Welfare Recipiency, by Educational Attainment. Indicator of the Month.Report as inadecuate




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One possible benefit of the availability of free or low cost education is reduced reliance on welfare and public assistance among those who attain higher levels of education. The extent to which people with more education rely less on welfare and public assistance is an indication of this benefit. In 1992, high school dropouts were three times more likely to receive income from Aid to Families with Dependent Children (AFDC) or public assistance than high school graduates who did not go on to college (17 percent versus 6 percent). Between 1972 and 1992, both high school dropouts and graduates who did not go on to college became more likely to receive AFDC or public assistance income. The increase in the likelihood of receiving welfare income was greater for high school dropouts than for graduates who did not go on to college. The difference between the two groups in the percentage receiving such income rose from 7 to 12 percent. However, not all people who attain higher levels of education do so because of the availability of low cost education. Therefore, the indicator may overstate this benefit from public investment in education. (A chart shows percentage of persons aged 25-34 who received income from AFDC or public assistance, by years of schooling completed: 1972-92. Two graphs identify percentage of persons 25-34 who received income from AFDC or public assistance, by years of schooling completed: 1972-92. The first includes all persons; the second shows percentages by race/ethnicity.) (YLB)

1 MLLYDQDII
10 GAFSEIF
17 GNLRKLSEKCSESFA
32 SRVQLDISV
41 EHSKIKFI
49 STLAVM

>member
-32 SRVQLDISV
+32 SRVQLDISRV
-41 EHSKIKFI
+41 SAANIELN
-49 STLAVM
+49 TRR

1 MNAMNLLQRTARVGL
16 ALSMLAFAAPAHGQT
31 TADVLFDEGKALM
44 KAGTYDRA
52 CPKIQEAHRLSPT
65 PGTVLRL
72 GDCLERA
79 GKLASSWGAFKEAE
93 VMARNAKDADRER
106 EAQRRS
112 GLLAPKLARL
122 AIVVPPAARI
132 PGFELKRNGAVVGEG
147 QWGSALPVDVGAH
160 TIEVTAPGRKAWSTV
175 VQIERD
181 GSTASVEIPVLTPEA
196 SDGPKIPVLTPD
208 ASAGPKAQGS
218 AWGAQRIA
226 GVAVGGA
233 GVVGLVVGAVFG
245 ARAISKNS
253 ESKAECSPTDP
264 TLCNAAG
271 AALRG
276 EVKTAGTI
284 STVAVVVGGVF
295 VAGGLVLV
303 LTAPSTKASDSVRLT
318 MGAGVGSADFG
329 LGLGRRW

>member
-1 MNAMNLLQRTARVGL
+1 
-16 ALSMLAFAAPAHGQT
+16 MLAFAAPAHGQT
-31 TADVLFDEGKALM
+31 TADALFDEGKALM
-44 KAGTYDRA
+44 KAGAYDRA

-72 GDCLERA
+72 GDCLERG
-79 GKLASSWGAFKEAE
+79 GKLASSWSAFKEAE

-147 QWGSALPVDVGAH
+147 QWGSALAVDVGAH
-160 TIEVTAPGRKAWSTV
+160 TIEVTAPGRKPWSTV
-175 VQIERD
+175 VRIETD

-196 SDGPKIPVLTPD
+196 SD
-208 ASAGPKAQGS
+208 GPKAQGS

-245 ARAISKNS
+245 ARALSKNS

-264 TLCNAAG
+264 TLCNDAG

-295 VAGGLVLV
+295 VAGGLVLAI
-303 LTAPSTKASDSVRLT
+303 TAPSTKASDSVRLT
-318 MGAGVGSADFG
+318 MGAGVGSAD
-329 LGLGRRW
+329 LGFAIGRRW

Descriptors: Adults, Dropouts, Economically Disadvantaged, Educational Attainment, Educational Finance, Educational Status Comparison, Low Income Groups, Student Educational Objectives, Welfare Recipients, Welfare Services











Author: National Center for Education Statistics ED, Washington, DC.

Source: https://eric.ed.gov/?q=a&ft=on&ff1=dtySince_1992&pg=12537&id=ED385750







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